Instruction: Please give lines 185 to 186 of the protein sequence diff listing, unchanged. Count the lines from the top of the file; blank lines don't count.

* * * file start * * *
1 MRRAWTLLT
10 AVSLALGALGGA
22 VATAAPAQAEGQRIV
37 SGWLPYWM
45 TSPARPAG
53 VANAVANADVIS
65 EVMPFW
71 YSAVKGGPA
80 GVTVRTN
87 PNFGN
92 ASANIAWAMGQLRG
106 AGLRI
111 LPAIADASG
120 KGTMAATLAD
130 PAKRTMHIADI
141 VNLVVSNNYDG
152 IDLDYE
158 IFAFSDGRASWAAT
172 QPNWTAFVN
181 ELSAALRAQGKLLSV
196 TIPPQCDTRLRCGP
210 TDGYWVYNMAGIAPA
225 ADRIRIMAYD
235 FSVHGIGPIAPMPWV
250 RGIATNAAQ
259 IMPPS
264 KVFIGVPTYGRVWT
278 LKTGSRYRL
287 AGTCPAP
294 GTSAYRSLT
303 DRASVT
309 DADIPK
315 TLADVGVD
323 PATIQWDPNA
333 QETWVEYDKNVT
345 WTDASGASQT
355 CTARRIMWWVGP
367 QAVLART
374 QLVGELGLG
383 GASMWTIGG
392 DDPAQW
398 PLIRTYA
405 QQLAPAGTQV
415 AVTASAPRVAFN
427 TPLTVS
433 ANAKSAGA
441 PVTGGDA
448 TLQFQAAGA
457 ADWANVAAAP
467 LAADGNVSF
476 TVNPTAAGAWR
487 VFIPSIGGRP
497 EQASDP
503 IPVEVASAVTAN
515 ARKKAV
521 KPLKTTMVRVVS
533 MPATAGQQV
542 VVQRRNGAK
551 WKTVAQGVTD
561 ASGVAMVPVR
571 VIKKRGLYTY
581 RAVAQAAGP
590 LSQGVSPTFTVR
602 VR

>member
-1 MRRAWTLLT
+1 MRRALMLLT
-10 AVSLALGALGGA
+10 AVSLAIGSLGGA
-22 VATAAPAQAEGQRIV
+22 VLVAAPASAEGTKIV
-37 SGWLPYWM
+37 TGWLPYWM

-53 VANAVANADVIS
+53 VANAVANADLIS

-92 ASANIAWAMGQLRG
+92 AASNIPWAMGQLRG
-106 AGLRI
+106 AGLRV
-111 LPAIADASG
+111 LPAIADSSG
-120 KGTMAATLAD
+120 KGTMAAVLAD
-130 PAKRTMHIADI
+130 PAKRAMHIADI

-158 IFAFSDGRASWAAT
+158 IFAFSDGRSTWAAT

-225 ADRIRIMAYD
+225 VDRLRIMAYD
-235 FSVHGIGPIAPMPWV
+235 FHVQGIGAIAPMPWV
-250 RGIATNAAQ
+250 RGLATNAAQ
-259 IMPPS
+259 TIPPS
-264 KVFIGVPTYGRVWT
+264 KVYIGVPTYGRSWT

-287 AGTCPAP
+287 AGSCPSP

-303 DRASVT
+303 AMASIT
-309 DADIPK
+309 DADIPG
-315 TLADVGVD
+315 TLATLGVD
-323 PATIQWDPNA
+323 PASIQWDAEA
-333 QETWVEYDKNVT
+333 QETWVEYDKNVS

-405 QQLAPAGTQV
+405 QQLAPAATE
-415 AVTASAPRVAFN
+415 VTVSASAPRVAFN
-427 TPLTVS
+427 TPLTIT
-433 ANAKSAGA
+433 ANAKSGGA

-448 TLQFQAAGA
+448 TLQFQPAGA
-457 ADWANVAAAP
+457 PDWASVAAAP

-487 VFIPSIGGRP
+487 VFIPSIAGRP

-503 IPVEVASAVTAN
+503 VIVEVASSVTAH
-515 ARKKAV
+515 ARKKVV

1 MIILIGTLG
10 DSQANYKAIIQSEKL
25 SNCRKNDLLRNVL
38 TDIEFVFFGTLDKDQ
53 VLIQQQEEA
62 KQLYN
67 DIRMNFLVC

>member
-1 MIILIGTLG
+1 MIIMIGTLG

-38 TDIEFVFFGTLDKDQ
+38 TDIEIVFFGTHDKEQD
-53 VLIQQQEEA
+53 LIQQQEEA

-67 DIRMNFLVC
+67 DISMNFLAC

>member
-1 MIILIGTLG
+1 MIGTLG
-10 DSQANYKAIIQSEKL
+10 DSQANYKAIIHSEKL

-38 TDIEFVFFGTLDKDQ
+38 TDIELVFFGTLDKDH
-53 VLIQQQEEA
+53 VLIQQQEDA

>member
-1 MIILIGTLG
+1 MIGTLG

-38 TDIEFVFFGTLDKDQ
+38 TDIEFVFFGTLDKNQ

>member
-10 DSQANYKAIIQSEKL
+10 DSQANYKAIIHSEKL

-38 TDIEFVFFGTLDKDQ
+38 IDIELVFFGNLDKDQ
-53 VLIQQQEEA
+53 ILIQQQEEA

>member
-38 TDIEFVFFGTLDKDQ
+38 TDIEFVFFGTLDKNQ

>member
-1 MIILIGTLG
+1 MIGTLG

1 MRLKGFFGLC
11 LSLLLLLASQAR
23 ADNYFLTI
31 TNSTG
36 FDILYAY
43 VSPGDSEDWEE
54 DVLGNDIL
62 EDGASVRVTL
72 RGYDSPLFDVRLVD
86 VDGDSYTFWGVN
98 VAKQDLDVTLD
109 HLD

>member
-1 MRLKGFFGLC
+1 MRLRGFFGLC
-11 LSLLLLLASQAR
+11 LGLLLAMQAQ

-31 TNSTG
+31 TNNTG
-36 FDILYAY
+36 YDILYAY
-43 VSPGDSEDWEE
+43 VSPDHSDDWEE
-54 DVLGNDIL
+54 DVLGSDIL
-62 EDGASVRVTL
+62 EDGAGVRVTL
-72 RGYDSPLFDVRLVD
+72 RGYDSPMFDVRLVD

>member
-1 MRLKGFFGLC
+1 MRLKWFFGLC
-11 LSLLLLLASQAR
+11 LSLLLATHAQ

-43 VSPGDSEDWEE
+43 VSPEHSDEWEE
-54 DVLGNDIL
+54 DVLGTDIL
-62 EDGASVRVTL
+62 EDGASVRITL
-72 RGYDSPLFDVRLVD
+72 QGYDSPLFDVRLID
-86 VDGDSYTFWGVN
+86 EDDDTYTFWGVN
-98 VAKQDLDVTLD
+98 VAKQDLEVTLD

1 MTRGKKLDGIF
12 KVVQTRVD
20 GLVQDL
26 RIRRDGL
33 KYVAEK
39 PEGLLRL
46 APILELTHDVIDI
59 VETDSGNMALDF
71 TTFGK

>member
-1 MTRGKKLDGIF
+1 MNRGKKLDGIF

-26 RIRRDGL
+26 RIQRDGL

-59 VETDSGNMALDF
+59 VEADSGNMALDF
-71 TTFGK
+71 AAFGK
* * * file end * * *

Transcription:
+1 MRLRGFFGLC
-11 LSLLLLLASQAR